South African Universities demand of their lecturers, amongst other things, a burgeoning research track record. Such research is inevitably subject to the requirements of research and included in these requirements is that the research is carried out within the bounds of acceptable research ethical practice. Therefore, any research that emanates from Design programmes has to meet the mandate of such research ethical practice.
This paper sets out to explore what such a mandate might entail. It does not interrogate the ethics of design practice in general practice– there is an extant body of work in this domain -- but concentrates on how this necessity of research ethics might impact on the type and practice of research that is generated in Design programmes at tertiary institutions. In this regard it concentrates on Practice Based Research as this approach might apply to Design, because the basic tenets of Practice Based Research imply that it is in the specific design-making process that new knowledge might be generated. In essence there is research about a design, and there is research in and through design. The former might be seen as design critique, and this in not the focus of this exploration, whereas the latter will become the central area of investigation.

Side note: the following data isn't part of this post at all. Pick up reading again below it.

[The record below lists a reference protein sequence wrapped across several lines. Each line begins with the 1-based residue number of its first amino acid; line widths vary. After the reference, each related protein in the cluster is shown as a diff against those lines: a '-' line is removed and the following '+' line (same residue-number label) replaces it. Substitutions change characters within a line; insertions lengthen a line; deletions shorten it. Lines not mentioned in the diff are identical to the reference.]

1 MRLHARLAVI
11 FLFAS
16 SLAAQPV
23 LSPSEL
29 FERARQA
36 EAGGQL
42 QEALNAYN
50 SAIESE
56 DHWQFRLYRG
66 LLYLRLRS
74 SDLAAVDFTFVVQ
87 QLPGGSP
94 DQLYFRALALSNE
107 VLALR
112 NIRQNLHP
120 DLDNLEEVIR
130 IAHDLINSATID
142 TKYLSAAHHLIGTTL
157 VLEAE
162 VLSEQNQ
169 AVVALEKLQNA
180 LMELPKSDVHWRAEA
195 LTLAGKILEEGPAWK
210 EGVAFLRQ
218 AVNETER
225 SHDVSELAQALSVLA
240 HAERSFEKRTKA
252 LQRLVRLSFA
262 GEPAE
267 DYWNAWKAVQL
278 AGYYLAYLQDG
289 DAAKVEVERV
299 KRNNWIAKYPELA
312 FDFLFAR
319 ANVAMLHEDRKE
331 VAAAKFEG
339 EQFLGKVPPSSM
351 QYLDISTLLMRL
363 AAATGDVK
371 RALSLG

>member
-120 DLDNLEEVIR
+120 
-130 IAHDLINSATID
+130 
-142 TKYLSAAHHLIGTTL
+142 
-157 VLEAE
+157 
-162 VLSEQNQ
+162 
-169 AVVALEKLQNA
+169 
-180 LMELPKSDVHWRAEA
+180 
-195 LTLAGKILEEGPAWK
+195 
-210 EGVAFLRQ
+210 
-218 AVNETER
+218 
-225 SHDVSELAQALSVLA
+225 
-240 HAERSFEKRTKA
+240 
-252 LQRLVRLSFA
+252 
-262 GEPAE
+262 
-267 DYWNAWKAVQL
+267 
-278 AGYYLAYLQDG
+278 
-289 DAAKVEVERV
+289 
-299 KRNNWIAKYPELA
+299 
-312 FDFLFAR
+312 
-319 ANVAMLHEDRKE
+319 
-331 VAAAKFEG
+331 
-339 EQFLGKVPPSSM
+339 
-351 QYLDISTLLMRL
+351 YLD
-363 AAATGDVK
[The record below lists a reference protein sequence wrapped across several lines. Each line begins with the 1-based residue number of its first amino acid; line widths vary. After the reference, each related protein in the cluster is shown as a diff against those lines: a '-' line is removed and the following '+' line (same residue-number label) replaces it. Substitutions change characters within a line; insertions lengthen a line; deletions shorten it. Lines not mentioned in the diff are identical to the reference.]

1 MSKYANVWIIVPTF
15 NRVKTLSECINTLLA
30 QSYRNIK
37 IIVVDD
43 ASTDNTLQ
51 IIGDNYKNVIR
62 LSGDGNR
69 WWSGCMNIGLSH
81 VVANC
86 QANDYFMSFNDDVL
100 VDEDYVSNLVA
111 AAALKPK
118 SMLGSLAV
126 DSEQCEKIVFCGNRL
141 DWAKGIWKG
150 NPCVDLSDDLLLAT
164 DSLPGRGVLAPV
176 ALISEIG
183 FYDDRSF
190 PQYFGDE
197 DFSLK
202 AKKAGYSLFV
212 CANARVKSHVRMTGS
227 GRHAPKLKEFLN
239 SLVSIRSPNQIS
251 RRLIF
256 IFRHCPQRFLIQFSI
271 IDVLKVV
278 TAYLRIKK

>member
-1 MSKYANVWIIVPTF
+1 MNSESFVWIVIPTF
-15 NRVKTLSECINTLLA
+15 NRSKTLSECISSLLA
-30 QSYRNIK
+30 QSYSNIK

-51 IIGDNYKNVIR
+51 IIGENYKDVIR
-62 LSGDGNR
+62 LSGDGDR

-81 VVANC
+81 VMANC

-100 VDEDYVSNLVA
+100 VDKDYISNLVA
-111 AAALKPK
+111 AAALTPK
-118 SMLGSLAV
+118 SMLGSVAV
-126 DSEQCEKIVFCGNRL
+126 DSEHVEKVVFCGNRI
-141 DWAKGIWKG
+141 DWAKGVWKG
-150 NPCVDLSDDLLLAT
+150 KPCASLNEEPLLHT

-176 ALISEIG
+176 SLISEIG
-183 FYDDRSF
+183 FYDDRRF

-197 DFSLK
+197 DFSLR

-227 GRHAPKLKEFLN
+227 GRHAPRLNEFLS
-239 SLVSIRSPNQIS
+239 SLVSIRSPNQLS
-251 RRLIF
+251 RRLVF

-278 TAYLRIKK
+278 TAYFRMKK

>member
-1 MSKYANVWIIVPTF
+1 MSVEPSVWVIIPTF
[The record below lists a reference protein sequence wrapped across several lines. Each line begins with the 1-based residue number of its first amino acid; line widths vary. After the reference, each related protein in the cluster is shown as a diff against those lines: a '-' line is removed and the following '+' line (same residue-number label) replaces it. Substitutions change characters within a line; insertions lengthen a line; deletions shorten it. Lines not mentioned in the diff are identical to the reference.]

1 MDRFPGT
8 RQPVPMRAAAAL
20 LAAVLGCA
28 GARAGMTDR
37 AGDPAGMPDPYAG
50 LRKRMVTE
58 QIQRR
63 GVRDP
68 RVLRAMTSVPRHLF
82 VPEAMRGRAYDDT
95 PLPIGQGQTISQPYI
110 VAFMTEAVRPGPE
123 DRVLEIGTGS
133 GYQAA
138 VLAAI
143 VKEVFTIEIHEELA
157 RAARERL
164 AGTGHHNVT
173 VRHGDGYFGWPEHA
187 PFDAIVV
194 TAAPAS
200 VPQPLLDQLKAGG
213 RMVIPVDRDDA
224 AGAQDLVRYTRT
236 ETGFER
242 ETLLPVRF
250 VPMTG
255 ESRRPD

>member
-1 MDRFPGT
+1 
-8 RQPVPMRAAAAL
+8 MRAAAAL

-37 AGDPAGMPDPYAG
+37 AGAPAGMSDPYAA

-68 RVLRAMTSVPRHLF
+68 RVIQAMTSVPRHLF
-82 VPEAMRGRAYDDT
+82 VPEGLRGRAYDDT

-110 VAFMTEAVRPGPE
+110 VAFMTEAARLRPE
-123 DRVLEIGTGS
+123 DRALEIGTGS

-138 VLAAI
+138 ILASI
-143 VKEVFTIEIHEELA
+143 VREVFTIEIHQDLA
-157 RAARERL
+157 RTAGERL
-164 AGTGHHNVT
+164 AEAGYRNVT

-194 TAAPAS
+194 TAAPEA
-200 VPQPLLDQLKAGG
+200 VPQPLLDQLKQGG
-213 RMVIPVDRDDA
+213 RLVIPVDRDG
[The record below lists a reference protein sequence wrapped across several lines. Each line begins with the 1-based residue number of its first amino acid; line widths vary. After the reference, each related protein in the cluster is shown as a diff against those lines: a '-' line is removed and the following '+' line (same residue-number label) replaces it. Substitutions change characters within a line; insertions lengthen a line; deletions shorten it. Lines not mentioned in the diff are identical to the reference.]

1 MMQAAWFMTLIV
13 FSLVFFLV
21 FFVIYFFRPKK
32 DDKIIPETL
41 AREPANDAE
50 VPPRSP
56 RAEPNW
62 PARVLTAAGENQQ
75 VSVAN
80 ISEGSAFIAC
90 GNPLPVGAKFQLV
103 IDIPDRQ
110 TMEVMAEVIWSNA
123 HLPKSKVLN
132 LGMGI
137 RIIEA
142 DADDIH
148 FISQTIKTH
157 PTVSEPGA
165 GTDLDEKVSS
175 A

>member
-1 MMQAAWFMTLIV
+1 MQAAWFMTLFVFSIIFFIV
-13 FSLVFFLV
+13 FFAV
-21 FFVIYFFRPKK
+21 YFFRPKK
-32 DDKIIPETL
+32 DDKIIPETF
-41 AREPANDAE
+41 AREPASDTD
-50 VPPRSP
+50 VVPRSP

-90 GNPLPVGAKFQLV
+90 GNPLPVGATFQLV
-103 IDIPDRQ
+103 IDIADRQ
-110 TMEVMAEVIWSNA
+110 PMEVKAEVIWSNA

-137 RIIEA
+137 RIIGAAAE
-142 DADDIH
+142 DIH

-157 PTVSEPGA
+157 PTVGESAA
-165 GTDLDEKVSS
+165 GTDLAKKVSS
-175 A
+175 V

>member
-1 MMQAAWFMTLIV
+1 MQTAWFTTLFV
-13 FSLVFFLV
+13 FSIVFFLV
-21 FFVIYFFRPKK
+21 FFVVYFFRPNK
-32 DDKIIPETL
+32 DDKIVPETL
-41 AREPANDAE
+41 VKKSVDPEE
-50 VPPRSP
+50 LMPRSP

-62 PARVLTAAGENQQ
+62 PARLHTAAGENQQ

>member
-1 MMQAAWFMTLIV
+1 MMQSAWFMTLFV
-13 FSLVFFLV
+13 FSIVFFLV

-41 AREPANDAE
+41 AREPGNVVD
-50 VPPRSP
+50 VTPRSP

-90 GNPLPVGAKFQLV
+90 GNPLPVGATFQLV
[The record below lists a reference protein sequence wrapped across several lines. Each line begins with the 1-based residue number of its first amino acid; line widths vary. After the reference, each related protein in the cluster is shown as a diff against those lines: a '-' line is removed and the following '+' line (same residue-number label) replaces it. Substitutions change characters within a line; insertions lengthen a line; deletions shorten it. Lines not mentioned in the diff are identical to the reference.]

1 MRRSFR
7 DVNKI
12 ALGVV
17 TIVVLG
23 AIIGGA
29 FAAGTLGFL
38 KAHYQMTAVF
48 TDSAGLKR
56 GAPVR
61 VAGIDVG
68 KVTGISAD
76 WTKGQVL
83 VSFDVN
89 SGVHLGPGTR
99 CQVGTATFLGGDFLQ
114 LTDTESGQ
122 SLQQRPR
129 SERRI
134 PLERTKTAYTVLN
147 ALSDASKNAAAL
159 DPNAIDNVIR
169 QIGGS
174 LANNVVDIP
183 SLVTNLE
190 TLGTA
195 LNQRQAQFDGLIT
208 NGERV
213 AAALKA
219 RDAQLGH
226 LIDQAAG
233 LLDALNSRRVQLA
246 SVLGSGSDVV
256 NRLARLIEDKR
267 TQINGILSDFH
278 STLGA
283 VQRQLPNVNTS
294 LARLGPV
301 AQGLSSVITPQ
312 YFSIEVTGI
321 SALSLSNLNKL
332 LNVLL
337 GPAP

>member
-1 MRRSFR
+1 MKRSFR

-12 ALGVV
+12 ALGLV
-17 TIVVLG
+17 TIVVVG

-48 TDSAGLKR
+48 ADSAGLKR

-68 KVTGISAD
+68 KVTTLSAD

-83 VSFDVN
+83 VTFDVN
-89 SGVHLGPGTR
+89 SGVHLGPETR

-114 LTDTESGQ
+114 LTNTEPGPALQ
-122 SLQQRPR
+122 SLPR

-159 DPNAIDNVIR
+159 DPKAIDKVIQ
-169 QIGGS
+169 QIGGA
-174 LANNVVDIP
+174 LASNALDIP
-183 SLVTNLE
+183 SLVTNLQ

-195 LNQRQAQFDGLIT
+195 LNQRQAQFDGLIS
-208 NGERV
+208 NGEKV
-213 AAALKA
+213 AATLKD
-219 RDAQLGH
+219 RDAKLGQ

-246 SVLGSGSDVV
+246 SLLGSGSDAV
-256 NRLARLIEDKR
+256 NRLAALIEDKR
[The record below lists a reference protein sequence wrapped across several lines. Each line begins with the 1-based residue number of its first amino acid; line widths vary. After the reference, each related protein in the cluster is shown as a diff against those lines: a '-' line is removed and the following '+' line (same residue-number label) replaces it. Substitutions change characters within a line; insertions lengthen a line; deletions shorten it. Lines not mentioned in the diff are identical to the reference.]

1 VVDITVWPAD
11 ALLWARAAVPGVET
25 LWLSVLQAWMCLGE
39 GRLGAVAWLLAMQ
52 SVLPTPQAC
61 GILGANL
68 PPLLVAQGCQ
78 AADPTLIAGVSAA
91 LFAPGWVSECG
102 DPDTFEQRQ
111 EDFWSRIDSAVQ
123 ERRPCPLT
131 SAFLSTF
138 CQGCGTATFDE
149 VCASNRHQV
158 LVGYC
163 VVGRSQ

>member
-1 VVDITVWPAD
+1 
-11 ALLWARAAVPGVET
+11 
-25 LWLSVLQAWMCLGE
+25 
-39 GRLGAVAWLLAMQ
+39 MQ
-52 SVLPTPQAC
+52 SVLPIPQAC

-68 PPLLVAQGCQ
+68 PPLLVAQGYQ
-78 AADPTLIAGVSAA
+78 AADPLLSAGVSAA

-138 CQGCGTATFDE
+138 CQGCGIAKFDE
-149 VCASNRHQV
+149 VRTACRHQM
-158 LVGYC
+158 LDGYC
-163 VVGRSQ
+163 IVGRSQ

All research projects undertaken at South African universities require ethical consideration and clearance. (In the United States, for example, these projects are reviewed by Institutional Review Boards or IRBs). Based on the personal experience of the author (who serves on such an ethics committee) this paper will explore the major decision-making approaches to ethics in research in general and their epistemological underpinnings. In essence the paper will interrogate the basic principles of Non-Maleficence, Beneficence, Scientific/Scholarly validity and Human Rights. It will then lay these theoretical constructs out against the underpinning concerns of participant (and environmental) vulnerability, invasiveness, risk/benefit ratios and Informed Consent as these apply to research in the design arena.
It is acknowledged as a basic principle that Design as a practice is innately emergent in nature, and predominantly inductive in approach. This places great tensions on the control over ethical issues that might arise in the design research process (as regularly witnessed in the development of a research proposal, for example, for research design projects at tertiary institutions.) It is hoped that this paper, as a prolegomenon, might open these tensions out for debate and a possible development of a code of research ethical conduct in Design departments at tertiary institutions.